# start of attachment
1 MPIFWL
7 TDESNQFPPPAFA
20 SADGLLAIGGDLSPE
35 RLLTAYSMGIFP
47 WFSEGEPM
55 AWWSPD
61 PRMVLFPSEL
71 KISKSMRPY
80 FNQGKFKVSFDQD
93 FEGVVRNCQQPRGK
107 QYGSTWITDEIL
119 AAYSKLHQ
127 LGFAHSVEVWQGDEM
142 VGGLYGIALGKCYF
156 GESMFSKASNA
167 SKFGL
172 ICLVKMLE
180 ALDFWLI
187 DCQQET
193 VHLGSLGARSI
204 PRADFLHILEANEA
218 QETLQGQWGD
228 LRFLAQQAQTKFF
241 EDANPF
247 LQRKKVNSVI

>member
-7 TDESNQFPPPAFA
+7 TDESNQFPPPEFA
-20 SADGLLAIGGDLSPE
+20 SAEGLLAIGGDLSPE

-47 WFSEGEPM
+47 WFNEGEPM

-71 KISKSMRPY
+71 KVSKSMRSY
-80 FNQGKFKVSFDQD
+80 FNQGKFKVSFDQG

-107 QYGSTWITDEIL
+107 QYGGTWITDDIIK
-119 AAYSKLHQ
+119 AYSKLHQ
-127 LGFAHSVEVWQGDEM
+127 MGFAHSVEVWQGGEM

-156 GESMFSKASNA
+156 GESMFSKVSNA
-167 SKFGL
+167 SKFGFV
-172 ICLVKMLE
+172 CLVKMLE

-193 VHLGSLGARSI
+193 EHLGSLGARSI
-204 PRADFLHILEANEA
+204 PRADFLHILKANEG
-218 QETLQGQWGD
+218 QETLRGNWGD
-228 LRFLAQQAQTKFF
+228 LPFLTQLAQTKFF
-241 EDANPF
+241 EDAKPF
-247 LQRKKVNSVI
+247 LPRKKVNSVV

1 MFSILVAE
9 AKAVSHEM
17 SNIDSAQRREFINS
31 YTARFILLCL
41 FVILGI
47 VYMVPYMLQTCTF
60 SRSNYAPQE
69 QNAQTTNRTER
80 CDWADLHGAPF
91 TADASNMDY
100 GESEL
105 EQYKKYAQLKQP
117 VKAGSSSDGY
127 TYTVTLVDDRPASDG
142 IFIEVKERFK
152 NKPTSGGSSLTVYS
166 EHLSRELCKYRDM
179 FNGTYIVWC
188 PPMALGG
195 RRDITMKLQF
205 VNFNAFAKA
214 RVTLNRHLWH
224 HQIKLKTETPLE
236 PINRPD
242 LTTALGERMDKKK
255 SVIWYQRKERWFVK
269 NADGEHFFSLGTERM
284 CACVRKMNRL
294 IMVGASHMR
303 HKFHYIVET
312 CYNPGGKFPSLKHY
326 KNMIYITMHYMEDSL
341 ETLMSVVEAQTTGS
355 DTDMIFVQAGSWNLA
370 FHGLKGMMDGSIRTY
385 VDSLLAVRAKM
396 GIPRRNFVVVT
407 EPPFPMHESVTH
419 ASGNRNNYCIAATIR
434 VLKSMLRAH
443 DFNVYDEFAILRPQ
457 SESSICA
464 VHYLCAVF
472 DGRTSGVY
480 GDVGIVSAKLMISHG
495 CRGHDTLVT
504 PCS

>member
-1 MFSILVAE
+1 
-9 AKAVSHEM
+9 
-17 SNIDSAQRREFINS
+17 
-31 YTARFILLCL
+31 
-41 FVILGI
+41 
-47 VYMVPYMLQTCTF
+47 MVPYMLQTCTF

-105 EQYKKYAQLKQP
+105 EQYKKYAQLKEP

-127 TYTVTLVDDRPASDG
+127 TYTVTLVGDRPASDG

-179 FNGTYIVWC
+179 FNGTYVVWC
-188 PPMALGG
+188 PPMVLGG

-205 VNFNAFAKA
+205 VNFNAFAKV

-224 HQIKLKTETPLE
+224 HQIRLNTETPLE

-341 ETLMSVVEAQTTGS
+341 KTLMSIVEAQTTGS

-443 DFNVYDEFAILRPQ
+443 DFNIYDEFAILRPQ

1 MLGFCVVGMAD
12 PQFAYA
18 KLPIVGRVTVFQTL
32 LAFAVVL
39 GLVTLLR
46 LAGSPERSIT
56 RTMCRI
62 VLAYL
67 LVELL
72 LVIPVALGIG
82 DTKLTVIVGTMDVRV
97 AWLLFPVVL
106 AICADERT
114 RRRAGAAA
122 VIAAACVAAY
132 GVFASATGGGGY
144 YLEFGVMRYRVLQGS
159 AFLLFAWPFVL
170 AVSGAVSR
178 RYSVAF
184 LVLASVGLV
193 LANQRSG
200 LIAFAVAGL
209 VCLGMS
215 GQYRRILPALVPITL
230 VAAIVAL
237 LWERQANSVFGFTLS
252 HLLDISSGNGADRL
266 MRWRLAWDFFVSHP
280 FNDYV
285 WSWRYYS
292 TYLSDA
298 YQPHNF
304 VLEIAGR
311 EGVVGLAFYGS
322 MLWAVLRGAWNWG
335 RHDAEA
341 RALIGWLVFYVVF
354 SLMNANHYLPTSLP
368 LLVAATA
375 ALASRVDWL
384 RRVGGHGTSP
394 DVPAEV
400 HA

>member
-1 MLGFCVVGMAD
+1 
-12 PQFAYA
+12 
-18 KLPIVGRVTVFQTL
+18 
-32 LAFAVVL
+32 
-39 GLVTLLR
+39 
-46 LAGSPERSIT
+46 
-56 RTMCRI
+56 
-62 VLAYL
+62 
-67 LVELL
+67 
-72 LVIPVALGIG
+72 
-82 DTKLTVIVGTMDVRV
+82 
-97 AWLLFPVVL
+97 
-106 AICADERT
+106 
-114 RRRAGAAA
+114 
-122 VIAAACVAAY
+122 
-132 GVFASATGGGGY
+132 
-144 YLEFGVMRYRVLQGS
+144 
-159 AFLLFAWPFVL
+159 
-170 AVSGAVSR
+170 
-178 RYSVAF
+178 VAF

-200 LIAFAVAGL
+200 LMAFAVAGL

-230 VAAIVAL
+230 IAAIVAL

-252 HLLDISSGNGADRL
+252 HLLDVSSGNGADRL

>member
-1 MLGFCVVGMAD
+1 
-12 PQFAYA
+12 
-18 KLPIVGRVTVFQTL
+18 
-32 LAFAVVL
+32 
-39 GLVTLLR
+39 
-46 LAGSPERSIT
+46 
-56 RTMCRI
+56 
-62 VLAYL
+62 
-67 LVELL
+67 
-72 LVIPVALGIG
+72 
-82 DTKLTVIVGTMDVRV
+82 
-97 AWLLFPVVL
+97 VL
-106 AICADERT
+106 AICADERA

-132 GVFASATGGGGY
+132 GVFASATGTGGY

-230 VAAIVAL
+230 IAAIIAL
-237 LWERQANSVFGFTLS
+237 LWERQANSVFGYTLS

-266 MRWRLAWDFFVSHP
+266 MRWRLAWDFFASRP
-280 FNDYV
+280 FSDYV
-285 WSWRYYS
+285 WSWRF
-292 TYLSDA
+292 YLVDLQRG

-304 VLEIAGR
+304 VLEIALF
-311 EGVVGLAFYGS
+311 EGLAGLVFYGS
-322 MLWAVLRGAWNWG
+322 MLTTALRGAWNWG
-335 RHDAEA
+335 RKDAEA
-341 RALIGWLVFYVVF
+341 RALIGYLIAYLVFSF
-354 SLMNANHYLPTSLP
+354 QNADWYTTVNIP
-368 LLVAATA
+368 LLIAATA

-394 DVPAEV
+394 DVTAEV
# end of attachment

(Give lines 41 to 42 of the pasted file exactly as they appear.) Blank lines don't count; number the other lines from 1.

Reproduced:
-127 LGFAHSVEVWQGDEM
+127 MGFAHSVEVWQGGEM